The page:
food for thought

Throughout history there have been certain turning points that undoubtedly have shaped  our modern day societies form and function. The cognitive revolution was one that really brought out the nuances of how and why humans are special. We have the ability unlike most other animals to meld instinctual feelings with free will. We still have animalistic instincts that have shaped our society, but we also have the ability to go against our instincts and use our freedom to make cognitive/conscious decisions towards our goals. The cognitive revolution allowed us to compartmentalize our thought and bring forth ideas that had no tangible relations, but that were easily applicable and extrapolated to real life events. This ties perfectly into the agricultural revolution, although the agricultural revolution came nearly 60,000 years behind the cognitive revolution it allowed for the same process in a way. The agricultural revolution allowed for more specialization of skills and jobs within our societies, surplus of food, and an economic explosion. This revolution in particular supported job diversity in our societies and allowed for people to study more intellectually and have leisure time, instead of an entire society having to focus on the survival of the group there was enough food to support everyone and being produced to allow more time for thought and intellectual conversation. These two revolutions monumentally changed our societies and truly exemplified why the human race is particularly special.

When Harari explains the reasons humans are so effective as an animal group it sort of complexes me, he says that we have the ability to work in unison and connect with each other on a different level than other animals, we are flexible. I think there is much to be said about that, we are flexible and have the ability to work cooperatively setting aside our differences for the greater good. I think this can be true in certain instances, but can also be our killer in others. In certain historical examples we have had the ability to work together seamlessly to create something great, but our inability to cooperate has also been the downfall of the human race. I think what makes humans so special is as i stated in my first paragraph, our ability to mix our instinctual behaviors with free will and thought make us distinctly unique.

Audrey Scott

3 thoughts on “food for thought”

  1. I love the clever title. I thought you explained the Cognitive Revolution well but could have used a bit more on the Agricultural revolution. For awhile it actually made us have less diverse jobs because more people were farmers. Before this it was a mix of hunters and gathers. I’m sure hunters and gatherers also had their area of expertise that others could get advice on before the agricultural revolution. I thought your point that the ability to cooperate in large groups also led to our ability to disagree in large groups and have wars. Our ability to from large social groups definitely can lead to us fighting in large groups. I’m not sure I agree that all other animals only follow their instincts and no free will is true. Dogs, for example, definitely are more instinctual but in my experience seem to have a will that they act on.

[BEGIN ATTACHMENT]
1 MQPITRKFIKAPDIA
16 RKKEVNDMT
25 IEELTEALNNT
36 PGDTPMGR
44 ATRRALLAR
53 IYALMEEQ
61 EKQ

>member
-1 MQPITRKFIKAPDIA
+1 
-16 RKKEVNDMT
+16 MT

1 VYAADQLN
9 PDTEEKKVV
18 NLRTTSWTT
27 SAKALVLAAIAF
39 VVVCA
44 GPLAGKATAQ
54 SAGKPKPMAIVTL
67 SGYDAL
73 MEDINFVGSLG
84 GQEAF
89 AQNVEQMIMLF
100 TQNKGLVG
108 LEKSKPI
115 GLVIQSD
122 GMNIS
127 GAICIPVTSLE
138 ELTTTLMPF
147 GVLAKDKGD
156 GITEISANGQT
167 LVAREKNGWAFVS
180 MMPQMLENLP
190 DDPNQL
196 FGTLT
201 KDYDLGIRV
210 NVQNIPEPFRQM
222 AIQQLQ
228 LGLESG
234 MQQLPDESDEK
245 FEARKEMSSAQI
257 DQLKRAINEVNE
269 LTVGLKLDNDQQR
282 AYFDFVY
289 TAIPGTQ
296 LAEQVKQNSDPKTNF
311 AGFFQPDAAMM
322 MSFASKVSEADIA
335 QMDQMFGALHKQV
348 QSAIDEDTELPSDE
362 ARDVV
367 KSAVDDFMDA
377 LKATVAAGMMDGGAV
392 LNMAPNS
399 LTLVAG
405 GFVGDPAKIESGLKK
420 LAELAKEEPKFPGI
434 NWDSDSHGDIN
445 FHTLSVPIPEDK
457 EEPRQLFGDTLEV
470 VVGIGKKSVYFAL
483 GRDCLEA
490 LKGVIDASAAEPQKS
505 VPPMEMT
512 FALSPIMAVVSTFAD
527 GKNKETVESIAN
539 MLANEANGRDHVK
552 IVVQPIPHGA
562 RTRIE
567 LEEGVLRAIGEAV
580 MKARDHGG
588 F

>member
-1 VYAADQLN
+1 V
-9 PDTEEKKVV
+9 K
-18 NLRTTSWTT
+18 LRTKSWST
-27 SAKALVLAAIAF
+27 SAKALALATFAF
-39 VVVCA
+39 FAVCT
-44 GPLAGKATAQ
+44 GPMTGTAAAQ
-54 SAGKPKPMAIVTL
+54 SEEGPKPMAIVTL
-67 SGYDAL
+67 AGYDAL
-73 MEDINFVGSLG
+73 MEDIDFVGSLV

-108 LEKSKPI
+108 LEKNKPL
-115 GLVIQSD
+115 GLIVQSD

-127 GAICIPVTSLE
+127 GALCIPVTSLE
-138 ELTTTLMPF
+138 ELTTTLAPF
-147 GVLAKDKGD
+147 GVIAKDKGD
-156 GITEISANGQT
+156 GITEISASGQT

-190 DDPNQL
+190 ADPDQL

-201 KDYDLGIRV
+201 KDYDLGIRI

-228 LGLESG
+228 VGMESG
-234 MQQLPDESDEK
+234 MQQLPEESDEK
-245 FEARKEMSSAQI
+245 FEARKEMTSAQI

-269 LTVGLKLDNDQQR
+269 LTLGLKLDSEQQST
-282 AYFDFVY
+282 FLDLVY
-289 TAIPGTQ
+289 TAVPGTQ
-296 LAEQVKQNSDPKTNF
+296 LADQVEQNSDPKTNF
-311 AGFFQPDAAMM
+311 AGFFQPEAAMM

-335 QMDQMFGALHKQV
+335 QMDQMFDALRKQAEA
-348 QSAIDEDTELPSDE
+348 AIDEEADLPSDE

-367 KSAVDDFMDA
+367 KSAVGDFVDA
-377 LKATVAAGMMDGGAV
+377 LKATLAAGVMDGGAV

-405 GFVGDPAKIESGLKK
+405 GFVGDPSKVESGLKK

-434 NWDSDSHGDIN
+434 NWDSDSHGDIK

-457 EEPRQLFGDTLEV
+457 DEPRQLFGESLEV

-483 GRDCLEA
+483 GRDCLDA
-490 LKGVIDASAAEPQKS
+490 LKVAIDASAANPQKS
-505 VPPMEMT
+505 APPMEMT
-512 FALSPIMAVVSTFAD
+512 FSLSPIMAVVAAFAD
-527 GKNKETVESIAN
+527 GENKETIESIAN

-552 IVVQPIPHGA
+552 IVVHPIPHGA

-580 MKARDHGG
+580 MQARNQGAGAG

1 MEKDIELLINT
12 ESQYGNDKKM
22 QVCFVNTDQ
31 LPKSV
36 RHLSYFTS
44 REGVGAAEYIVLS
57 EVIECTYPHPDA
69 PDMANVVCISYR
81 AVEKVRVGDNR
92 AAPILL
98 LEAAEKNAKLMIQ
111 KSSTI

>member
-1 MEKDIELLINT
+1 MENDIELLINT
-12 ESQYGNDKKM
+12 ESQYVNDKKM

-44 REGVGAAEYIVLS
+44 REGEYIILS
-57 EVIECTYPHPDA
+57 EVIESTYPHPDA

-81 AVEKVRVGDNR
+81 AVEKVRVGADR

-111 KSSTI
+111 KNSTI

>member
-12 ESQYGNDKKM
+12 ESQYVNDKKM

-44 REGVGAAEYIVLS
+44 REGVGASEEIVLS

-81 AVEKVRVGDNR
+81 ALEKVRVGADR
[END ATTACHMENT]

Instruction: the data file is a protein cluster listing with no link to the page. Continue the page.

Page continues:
2. Great title! I like the points you make in the first paragraph, especially about going against our instincts. I think one part of what has made the human race flourish is our ability to change. By challenging our instincts we can explore new ways to advance and become more creative. Another point that stood out to me was in the second paragraph when you state “our inability to cooperate…” When I first read this I agreed but I also thought what if it’s not as much about inability to cooperate but the stubbornness and cultural instincts of some. One relation I made is that, in politics, some people may not make decisions on what they personally believe, but what a group believes so they can fit in. People like to belong in groups and feel welcomed and these groups may be less likely to cooperate and not the individuals within them.

  3. Hey Audrey! I enjoyed your whole blog but what really caught my eye was in your second paragraph how you touched on how being such complex social beings is not all good and can have negative repercussions. From all the ones I have read you are the only person to take a look at this prospective. It’s very interesting to think that we are the only species complex enough to massive damage to one another through tragedies like war. One quote that popped into my mind while reading your post was “ignorance is bliss”. Being intelligent comes with many perks, but it’s not without flaws. Nice work!

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